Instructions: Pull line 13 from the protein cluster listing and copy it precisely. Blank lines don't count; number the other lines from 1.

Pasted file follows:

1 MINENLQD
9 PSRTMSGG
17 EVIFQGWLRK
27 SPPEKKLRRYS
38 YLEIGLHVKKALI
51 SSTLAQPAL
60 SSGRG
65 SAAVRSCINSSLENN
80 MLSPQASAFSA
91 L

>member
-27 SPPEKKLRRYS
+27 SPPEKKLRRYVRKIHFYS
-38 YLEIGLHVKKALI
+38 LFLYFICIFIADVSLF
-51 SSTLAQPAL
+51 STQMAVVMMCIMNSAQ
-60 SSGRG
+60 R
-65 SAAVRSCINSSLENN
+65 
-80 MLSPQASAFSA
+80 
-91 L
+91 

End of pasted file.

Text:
+27 SPPEKKLRRYVRKIHFYS